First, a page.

The cops ate a few of them but mainly saved them for the homeless to eat later that day.
Golfers paused their game when a large diamondback rattlesnake slithered across the 14th hole of a Florida golf course earlier this month.
Logan Ungerer was playing a round with some friends at Mangrove Bay Golf Course Oct. 8 when the large reptile made its appearance on the back nine.
"I saw what looked like a stick blowing in the wind on the green. As I got closer, I saw a bird picking at it and knew it was a snake," Ungerer told WTVT. "It was definitely exhilarating. It's not every day you see a huge rattlesnake on a green in Florida."
Diamondbacks, the largest venomous snakes in North America, can grow up to 8 feet, although it is unclear how long this one was.
Employees at the golf course told the Tampa Bay Times it is the largest rattlesnake they have seen there.
"I've played many courses and have stuck my hands into some pretty tall grasses or areas where one of these could have been,” Ungerer, 28, told United Press International. “Seeing this massive snake has really made me realize that maybe when I hit the ball out of play, it's just gone.”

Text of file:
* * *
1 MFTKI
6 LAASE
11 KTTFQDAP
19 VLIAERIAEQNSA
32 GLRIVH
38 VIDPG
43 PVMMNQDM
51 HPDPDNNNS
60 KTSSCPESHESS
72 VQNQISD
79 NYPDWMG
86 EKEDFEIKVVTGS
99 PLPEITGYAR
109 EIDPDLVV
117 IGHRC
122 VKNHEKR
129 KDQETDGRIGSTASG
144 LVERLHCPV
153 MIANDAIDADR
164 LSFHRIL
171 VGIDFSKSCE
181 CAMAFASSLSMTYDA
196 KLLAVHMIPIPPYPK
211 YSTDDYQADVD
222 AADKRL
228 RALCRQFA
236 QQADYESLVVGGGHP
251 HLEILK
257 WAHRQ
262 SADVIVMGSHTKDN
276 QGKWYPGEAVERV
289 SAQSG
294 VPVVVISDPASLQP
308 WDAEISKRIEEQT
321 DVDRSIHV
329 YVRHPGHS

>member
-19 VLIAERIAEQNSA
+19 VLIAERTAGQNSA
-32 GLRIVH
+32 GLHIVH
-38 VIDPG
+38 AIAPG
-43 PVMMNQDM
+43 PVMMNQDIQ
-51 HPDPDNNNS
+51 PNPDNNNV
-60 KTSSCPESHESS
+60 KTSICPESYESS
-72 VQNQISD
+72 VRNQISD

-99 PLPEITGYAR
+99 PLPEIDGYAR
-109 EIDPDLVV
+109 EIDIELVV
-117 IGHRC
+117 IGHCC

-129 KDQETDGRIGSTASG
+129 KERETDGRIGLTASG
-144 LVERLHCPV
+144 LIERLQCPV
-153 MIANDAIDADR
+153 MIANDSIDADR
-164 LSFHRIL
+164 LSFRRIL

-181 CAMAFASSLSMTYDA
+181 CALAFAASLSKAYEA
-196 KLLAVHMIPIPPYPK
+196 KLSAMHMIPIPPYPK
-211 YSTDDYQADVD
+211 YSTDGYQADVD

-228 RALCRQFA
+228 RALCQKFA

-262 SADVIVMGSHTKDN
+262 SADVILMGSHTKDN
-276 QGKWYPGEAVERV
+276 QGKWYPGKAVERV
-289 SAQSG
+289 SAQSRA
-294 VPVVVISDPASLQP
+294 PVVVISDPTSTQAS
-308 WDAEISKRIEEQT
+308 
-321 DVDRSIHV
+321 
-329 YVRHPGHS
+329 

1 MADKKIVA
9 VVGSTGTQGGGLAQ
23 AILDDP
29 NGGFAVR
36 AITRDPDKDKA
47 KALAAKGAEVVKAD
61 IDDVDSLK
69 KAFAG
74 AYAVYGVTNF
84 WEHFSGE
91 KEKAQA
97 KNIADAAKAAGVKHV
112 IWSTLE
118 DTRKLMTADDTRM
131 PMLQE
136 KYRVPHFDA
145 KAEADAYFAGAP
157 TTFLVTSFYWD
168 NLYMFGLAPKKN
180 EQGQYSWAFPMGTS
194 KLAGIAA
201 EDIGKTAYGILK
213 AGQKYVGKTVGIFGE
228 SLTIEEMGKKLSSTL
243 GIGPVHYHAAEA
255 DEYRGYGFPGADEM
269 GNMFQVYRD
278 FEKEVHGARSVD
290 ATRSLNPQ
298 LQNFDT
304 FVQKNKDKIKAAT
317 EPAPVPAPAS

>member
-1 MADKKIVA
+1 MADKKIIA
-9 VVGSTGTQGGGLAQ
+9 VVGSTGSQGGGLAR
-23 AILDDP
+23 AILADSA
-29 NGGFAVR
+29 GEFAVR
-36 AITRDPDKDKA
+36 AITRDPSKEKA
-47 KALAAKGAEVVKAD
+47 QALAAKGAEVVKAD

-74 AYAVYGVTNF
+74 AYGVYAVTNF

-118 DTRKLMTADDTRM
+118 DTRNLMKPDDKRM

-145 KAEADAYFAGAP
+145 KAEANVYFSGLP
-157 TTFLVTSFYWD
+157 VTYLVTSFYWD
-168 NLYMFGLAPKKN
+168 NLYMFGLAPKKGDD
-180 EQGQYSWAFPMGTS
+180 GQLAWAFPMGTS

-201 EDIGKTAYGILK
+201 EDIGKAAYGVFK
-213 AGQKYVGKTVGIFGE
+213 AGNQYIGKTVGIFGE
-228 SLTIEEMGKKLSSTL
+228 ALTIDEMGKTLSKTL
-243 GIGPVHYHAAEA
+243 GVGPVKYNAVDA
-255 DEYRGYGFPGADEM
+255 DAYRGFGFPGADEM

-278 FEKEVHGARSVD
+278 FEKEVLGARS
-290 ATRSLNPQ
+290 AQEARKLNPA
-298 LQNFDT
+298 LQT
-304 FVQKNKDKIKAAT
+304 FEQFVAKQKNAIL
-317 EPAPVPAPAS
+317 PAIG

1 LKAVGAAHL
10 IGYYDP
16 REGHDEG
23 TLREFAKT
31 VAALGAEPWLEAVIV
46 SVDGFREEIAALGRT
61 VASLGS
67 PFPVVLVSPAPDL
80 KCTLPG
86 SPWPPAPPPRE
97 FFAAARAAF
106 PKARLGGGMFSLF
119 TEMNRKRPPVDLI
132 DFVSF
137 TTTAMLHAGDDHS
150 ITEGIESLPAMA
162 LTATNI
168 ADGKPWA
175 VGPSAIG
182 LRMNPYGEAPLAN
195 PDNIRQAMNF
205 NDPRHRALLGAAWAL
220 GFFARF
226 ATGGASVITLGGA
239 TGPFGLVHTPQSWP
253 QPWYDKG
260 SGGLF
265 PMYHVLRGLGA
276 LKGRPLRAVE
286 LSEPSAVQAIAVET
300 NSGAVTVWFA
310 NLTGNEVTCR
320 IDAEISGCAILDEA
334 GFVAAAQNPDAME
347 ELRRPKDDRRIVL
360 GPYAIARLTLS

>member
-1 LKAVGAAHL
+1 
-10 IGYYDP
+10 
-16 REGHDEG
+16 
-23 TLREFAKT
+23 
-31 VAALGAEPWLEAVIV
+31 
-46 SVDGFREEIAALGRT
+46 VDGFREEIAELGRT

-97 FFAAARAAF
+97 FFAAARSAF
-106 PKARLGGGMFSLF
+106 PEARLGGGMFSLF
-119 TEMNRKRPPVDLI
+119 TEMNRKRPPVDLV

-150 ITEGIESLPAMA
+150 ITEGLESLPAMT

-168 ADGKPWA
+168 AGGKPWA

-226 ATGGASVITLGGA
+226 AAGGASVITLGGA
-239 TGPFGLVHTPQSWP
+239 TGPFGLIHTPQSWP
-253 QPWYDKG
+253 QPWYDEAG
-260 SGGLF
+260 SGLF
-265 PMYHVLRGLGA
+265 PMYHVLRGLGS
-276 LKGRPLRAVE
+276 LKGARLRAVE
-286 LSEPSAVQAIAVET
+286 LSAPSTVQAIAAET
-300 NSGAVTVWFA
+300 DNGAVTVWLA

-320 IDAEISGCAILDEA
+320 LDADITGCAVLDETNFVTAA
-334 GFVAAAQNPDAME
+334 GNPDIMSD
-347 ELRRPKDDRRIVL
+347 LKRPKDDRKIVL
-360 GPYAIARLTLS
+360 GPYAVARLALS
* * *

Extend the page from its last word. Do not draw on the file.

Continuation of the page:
A flight from Orlando to Iceland had to make an emergency landing Friday night after the cockpit window shattered, according to passengers and Icelandair.
Icelandair Flight 688 made the unplanned landing at Saguenay-Bagotville Airport in rural Canada around 10:20 p.m. when the pilot noticed a crack in the window, airline officials said and flight records show.
The 155 passengers and seven crew members were taken to a hotel for the night, with another plane scheduled to pick them up Saturday, airline officials said.
Harrison Hove was on the plane when it made the emergency landing. He said the pilot told him the left window in the cockpit had shattered.
A deer collided with a car driving on a highway Saturday, causing extreme damage to the vehicle.